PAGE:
Sussex in Spring: Ockenden Manor


There was a time when I spent many a weekend in luxury hotels; scrutinising thread counts and critiquing topiary, all under the guise of work. However, three children on, and the butlers, the room service and the spas are an all but distant memory, an out of reach temptation, like a date with Idris Elba or finishing a cup of tea while it’s still hot. With every weekend of domesticity that passes, my longing for a 5* stay intensifies.

I’m not claiming that a stay en masse isn’t possible. I am saying that it is cruel. Not to the hotel, not the other guests, but to ourselves! Checking into a 5* retreat with the trio would be a little bit like sending a recovering alcoholic to Las Vegas, or a newly-declared vegan to St. John’s, with temptations that we can’t fully enjoy all around us. Juggling tasting menus while spoon-feeding my twins or soaking in the jacuzzi whilst simultaneously attempting to keep the pair afloat, well, it’s just not quite the same now, is it.

So, with childcare arranged and my best friend onboard, I was all set for my foray back into the world of luxury hotels… for one night only. The pressure was on, after such a long wait, it had to be perfect. As a country gal, I longed for a bucolic retreat, with old school glamour oozing from every wonky wall and miles of country walks at my doorstep. A spa was a must, as was a fine dining restaurant – well, if you only escape once in a blue moon, you may as well go the whole hog.

Introducing…Ockenden Manor. Cocooned by nine acres of glorious grounds which give way to Cuckfield Park before drifting off towards the hazy South Downs, the Elizabethan mansion is a dreamy tangle of roaring log fires, dimly-lit snugs, formal lounges. It’s fine dining restaurant spills out onto a sun-drenched terrace overlooking the park and has award winning chef Stephen Crane at the helm. In stark contrast, a stone’s throw away from this historic property, is the hotel’s contemporary spa and gym, which houses more modern guestrooms alongside a bevy of heat experience rooms, a walk-through rainforest shower, a floatation tank, various whirlpools and a statement indoor-outdoor pool, which is fed by the hotel’s own underground spring.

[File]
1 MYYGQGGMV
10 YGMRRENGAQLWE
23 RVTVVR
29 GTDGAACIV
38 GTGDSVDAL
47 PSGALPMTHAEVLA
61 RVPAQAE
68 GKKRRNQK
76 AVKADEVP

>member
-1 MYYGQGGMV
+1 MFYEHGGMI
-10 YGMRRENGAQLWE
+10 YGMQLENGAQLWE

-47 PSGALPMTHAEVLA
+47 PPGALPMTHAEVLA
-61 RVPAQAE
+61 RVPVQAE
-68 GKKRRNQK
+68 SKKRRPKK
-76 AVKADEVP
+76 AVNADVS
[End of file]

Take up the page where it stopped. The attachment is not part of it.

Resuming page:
“I am afraid we are full and couldn’t upgrade you, Ms Baldwin,” uttered the apologetic and ever dapper manager, Adam, sporting one of his infamously crisp Liberty print floral shirts. I laughed it off, while crying inside, as he led me to my room. So, you can imagine my gleeful confusion as he unlocked the door to ‘Charles’. The only room to sport its own fire, Charles also boasts a cosy lounge area, a slick bathroom and a four-poster bed of mammoth proportions. I have never been so glad not to be upgraded.

In fact, I could happily have spent the entire weekend levitating on its cloud-like duvet, but that would mean missing one of England’s prettiest Tudor villages: Cuckfield. Here, clawfoot knockers and English Heritage plaques grace historic homes in every colour of the rainbow, as oldy worldy lanterns swing in the almost-salty breeze, illuminating hobbit-sized doorways. Upmarket interior and antique stores mingle with galleries and gift shops and the local chippy and artisan café go head-to-head, treating the higgledy-piggledy streets to delicious wafts of freshly brewed coffee and just-salted chips. Beyond the high street’s pistachio and primrose facades, hiking trails snake their way through ancient forests, over trickling streams and past sun-dappled woods, carpeted in bluebells. The views from the village church, towards the sea, serve as a reminder that equally colourful Brighton is just a short drive away, as are the rolling South Downs and iconic opera house, Glyndebourne.